How To Be A Better College And University Student (According To Professors)

Martin Caparrotta
By Martin Caparrotta
Updated on November 10, 2020
Expert Content

What makes a great college or university student?

We asked a select group of professors and higher education experts for their best advice when it comes to being a better student and getting the most out of your time spent at college or university.

Here’s what they said.

Become A Master Of Collaboration

Stephanie Varnon-Hughes, Teaching and Learning Specialist at Claremont Lincoln University

One of the biggest pieces of advice I’d proffer to a student is to master how to collaborate.

Collaboration may not be one of the stated learning outcomes on any syllabus, but when it comes to real life, your ability to collaborate may be the most important traits you can acquire.

When it comes to collaboration, I always say to value listening over being right, let the quietest person speak first and frequently, and make sure the oddest ideas get the same space for consideration as the ones that seem easiest at first.

It’s also important to practice “active listening,” which means focusing on what the other person is saying instead of preparing what you want to say when they finish.

Other important aspects of collaboration include focusing on building commonalities, looking for other ways to connect and taking time to talk about your life outside of school.

It’s OK to make mistakes, but look for ways to grow from them. Paradoxically, focus on individual success and competition to be best can keep you from really learning once you’re in the university setting.

To really learn, you have to take a beginner’s posture, which means valuing asking good questions, suspending judgment, looking for more ways to see a right answer, welcome feelings of uncertainty and release the worry that you have to know everything, or even most things.

How else can you shift from being critical of your own mistakes? For one, remember that learning a new skill takes repetition. Reflect on other skills you’ve learned over time (musical instrument, sport, language) and how you learned from mistakes.

Practice positive self-talk to help coach yourself instead of castigating yourself. Also, ask your mentors about times when they were beginners and read autobiographies of leaders you admire and look for evidence of their mistakes and growth.

Knowing “one right answer” can keep you from engaging new questions and building the skill of curiosity.

Wherever you go in life, being curious will help set you apart because it means you can easily access new and different perspectives.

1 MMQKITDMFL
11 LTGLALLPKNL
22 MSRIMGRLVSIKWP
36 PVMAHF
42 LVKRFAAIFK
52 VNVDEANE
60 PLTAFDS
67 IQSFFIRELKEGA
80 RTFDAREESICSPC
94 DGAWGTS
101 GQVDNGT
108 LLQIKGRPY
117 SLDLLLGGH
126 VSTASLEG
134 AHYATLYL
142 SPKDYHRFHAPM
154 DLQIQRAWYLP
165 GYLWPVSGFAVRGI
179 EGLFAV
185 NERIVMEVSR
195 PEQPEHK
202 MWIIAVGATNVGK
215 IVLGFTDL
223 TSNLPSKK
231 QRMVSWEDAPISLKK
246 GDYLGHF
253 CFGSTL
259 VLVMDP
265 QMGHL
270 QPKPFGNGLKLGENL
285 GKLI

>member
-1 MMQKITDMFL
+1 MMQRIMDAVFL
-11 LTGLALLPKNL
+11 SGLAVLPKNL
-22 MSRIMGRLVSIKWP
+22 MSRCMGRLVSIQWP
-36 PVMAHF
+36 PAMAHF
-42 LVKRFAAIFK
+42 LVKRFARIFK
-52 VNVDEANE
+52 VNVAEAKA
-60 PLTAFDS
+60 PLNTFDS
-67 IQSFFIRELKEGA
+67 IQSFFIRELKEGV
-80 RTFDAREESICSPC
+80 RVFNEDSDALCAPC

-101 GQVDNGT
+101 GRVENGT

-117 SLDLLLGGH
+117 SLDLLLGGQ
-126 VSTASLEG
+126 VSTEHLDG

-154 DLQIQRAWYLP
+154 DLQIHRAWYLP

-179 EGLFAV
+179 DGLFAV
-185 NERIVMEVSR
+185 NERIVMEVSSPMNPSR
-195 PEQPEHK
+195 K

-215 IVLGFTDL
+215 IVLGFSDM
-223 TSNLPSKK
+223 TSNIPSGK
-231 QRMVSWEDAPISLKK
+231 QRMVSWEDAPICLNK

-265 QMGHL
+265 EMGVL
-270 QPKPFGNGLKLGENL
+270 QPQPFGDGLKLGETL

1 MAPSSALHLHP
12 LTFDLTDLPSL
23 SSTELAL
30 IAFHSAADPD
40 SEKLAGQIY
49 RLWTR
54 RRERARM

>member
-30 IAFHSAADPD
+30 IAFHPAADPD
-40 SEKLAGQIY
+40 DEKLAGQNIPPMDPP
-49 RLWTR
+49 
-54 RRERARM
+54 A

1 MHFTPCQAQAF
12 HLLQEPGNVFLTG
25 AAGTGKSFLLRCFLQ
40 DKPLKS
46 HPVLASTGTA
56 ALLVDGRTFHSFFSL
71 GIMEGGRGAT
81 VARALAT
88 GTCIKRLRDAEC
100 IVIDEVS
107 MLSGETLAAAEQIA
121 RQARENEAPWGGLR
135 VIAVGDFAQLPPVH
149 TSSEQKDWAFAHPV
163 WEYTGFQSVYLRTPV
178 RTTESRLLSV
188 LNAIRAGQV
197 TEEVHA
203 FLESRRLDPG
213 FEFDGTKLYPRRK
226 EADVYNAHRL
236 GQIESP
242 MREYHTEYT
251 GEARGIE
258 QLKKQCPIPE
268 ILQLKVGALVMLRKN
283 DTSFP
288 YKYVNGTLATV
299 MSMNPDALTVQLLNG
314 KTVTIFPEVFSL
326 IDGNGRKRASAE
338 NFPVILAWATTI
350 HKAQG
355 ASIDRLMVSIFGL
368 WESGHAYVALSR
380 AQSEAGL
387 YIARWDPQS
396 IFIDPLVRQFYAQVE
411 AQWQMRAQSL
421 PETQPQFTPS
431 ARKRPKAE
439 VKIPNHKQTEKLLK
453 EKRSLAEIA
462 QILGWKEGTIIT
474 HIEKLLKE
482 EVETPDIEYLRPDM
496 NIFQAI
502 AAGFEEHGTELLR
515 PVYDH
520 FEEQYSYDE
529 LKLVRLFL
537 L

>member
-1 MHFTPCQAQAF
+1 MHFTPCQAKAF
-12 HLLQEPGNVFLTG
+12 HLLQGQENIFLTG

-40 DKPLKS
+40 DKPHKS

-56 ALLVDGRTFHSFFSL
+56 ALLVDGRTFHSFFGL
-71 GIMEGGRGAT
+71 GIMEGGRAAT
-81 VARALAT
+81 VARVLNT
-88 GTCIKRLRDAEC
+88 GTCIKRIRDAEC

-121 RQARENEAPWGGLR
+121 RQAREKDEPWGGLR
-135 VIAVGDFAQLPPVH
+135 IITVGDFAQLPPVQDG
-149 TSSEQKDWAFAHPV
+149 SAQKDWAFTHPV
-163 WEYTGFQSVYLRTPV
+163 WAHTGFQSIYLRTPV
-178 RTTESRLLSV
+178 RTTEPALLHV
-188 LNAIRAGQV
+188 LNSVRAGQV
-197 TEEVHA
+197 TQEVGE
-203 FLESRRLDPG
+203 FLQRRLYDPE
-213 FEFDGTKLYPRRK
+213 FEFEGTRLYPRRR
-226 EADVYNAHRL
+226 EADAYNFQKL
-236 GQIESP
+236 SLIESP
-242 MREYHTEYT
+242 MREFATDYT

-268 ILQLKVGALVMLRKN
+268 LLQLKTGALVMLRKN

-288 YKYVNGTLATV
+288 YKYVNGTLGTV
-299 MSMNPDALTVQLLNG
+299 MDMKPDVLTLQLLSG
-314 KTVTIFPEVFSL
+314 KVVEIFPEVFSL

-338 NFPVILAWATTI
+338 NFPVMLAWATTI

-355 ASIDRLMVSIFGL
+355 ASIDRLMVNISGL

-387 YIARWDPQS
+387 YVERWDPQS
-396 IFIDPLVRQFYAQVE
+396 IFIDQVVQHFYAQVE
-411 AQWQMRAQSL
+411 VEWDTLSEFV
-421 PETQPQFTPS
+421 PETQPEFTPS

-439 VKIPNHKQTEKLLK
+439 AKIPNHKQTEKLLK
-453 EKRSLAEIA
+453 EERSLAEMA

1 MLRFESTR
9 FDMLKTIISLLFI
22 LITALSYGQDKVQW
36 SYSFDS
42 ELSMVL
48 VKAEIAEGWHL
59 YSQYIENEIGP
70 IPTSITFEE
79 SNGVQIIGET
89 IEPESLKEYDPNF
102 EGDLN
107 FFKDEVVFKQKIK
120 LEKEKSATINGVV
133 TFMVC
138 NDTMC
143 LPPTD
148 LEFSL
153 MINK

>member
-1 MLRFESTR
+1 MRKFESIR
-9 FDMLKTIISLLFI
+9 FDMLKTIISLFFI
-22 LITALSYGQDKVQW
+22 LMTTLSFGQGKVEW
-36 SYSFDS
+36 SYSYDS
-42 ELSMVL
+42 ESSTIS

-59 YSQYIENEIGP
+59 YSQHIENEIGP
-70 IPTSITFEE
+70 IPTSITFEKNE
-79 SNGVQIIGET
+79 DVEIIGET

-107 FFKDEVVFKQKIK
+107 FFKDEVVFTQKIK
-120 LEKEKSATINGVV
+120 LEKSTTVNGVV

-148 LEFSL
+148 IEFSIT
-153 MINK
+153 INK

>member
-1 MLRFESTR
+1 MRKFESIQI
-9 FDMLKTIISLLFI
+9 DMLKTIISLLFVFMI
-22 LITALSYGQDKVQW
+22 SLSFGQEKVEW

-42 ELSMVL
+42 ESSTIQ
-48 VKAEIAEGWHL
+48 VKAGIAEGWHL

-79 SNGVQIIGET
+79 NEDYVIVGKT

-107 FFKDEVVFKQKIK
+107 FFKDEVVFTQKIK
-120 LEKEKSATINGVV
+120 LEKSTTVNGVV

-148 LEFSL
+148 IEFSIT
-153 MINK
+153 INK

How To Be A Better College And University Student

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Turn Your Assignments In On Time – And Don’t Forget To Proofread

Stacey Giulianti, Adjunct Professor, Business Department at Southern Maine Community College

Every professor, including adjuncts like myself that work in the business world simultaneously, quickly come to know which students are serious about the course and which students are attempting to slide by with minimal effort.

Students that turn in assignments on time – especially those that hand in homework early – are clearly among the top students.

Asking for countless extensions and making myriad excuses generally reveal the lazier undergraduates.

Proofreading work before turning it in also seems to a be lost art; typographical errors, word misspellings, and punctuation mistakes are easily avoidable if the student cares about the quality of the effort.

Show A Desire To Learn And A Willingness To Be Helped

Alex Beene, Instructor, University of Tennessee at Martin

I think perhaps the two most important traits missing from many students now are a desire to learn new concepts and a willingness to be helped.

Education is built on the ideas of discovery and cooperation. When students enter a class thinking they already have all the answers through prior lessons or on their phones, it halts their ability to explore new ideas and discuss different approaches to material.

Likewise, I feel some students are intimidated by their professors and don’t ask for assistance with challenges they’re having as a result.

I love when students reach out to me in and outside of class with questions because I know they’re truly engaging in the learning process.

Remember to be humble – both with what you’re learning and who’s teaching it. No professor and course material can make you grasp a concept overnight or have all the answers.